MVMC Updated on Building Drug-Free Workforce

CANFIELD, Ohio — Technical and career centers in the Mahoning Valley have begun a program where students commit to abstain from illicit drugs, which makes them more qualified to enter the workforce.

“We have a huge problem with drugs in the area and people can’t hire employees because people can’t pass a drug test,” the career development coordinator at Trumbull Career and Technical Center, Cara DeToro, said Friday.

The Trumbull center, as well as the Mahoning County and Columbiana County career and technical centers have introduced Drug-Free Clubs of America into their schools this year and already have seen benefits, officials reported Friday at the quarterly meeting of the Mahoning Valley Manufacturers Coalition.

The MVMC is an organization composed of more than 100 companies that represent private industry, development organizations, trade schools and high schools, and universities and community colleges in the region.

Drug-Free Clubs of America works by allowing students to join the club if they volunteer to sign up for random drug tests.

“Drug-free Clubs of America gave us an opportunity to drug test our students here at the career center with an outside agency,” said John Zehentbauer, MCCTC assistant superintendent.

A student can list the club on his resume to show employers before an interview that he is drug-free.

“We strongly encourage you as manufacturers, if a student is coming out of the career centers to ask, ‘Do you have a drug-free club card? Have you been drug tested at your school?’ They will tell you,” Zehentbauer said.

The centers offer incentives to encourage students to abstain from drugs and join their clubs.

For students to have certain privileges at the Trumbull center, such as driving and parking their cars at the school, they must volunteer to be tested for drugs, DeToro said.

Any student who signs up to undergo such a test at Columbiana’s technical center can win a $50 gift card for gas or food in a raffle, said its director and assistant superintendent, Jeremy Corbisello.

So far, Corbisello reported, 158 of the 400 students have signed up to be tested.

Having a successful drug-free workforce policy is a factor in a company’s liability should an accident occur, Natasha Cramer, a counselor at Meridian Healthcare, said.

A good policy outlines in great detail each step of the process of random screens, reasonable suspicion, post-accident testing and return-to-work agreements, Cramer said.

“The more detailed you are, the more covered you are for liability reasons,” she said. “Detail workplace policies as if it’s the person’s first day on this planet.”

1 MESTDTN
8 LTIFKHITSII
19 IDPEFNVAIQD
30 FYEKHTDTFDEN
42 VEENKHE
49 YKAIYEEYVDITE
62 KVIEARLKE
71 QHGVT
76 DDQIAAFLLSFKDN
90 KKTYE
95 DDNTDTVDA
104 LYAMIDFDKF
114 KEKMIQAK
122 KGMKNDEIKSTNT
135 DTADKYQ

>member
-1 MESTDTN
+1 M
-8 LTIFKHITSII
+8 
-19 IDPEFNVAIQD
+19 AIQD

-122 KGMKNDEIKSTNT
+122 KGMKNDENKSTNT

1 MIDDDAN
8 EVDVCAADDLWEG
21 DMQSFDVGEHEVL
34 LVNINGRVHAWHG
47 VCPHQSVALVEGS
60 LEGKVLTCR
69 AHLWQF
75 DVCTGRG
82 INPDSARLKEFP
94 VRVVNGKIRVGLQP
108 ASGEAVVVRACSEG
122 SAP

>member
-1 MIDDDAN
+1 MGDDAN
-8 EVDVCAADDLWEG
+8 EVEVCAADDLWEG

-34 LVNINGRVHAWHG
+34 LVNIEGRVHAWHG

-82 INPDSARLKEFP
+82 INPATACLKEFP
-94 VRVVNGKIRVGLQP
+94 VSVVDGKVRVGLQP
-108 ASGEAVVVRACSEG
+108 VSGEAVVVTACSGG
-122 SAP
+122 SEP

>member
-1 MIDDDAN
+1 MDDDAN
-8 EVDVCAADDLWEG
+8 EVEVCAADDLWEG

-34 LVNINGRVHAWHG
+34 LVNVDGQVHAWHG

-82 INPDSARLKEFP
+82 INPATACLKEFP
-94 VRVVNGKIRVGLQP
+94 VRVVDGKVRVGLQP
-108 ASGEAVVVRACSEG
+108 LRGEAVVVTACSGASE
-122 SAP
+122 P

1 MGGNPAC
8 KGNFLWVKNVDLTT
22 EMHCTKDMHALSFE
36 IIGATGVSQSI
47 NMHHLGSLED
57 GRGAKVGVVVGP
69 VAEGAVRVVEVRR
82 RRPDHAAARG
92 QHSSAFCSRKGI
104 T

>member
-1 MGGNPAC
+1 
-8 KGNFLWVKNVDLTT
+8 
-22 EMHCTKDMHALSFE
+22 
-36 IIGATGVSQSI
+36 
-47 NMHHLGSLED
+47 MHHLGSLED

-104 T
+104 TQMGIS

Companies should also provide resources for employee support, hold annual meetings for employee and supervisors on drug education, update employees on changes in policy and refer back to the policy often.

Cramer also noted a company should mention medical marijuana in its policy because use could rise now that Riviera Creek Holding LLC was awarded one of 12 provisional Level I licenses to grow medical marijuana at 1275 Crescent St. in Youngstown.

She said, “Seventy percent of the estimated 14.8 million Americans who report using illegal drugs are employed.” The No. 1 illegal drug used at work is marijuana and the No. 1 legal drug abused is alcohol. “Eleven percent of workplace fatalities show victims have been drinking at the time of the incident,” Cramer said.

Common red flags that should alert an employer that an employee is addicted to drugs or alcohol are: changes in his behavior, lying, frequent complaints of not feeling well, pulling away from co-workers whom one normally hangs out with, more injuries on and off the job, and changes in the pace in completing assignments.

Members received an update on the Mahoning Valley Innovation and Commercialization Center, an advanced manufacturing lab that will work as a collaborative innovation center for high school and college students, entrepreneurs, engineers, machinists and welders.

Leaders in the project are interviewing design and building firms, Darrell Wallace, associate professor of manufacturing engineering at Youngstown State University, said.

“Mahoning Valley Manufacturers Coalition will be the voice to shape what goes into that building,” Wallace said.

MVMC is partnering for the project with YSU, Eastern Gateway Community College, the Mahoning County commissioners, the Mahoning Valley Manufacturers Coalition, Mahoning, Trumbull, Columbiana career and technical centers, the Choffin school and the Youngstown Business Incubator.

Pictured at top: Natasha Cramer, counselor at Meridian Healthcare, addresses members of the Mahoning Valley Manufacturers Coalition.

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